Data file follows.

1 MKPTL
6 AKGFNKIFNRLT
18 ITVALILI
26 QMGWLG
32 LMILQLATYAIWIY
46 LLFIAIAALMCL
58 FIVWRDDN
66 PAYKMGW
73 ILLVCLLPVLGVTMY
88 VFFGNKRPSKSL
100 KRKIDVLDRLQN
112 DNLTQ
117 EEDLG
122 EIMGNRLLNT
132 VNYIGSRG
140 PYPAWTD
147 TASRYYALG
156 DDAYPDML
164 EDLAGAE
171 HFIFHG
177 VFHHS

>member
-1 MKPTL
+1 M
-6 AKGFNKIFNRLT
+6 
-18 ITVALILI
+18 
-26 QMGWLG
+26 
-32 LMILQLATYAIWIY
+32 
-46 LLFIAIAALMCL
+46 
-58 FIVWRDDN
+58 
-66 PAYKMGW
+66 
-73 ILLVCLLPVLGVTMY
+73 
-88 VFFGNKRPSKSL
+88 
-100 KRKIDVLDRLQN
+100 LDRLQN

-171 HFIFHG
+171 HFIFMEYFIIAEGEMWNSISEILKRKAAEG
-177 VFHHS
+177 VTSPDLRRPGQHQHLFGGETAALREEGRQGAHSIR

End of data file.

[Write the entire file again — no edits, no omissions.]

1 MKPTL
6 AKGFNKIFNRLT
18 ITVALILI
26 QMGWLG
32 LMILQLATYAIWIY
46 LLFIAIAALMCL
58 FIVWRDDN
66 PAYKMGW
73 ILLVCLLPVLGVTMY
88 VFFGNKRPSKSL
100 KRKIDVLDRLQN
112 DNLTQ
117 EEDLG
122 EIMGNRLLNT
132 VNYIGSRG
140 PYPAWTD
147 TASRYYALG
156 DDAYPDML
164 EDLAGAE
171 HFIFHG
177 VFHHS

>member
-1 MKPTL
+1 M
-6 AKGFNKIFNRLT
+6 
-18 ITVALILI
+18 
-26 QMGWLG
+26 
-32 LMILQLATYAIWIY
+32 
-46 LLFIAIAALMCL
+46 
-58 FIVWRDDN
+58 
-66 PAYKMGW
+66 
-73 ILLVCLLPVLGVTMY
+73 
-88 VFFGNKRPSKSL
+88 
-100 KRKIDVLDRLQN
+100 LDRLQN

-171 HFIFHG
+171 HFIFMEYFIIAEGEMWNSISEILKRKAAEG
-177 VFHHS
+177 VTSPDLRRPGQHQHLFGGETAALREEGRQGAHSIR